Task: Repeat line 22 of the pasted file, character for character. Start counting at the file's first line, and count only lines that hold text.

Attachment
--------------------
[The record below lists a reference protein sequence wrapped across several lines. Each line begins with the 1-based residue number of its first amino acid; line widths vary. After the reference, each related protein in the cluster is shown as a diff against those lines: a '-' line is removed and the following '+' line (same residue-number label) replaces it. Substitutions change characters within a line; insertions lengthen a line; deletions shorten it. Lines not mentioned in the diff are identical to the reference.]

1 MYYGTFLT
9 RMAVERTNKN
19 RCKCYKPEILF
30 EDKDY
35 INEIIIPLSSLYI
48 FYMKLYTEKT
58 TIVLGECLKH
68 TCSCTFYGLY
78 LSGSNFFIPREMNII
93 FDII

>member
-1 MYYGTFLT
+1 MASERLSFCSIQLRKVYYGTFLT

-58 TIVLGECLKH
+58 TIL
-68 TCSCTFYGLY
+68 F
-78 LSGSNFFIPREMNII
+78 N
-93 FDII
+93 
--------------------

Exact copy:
+93 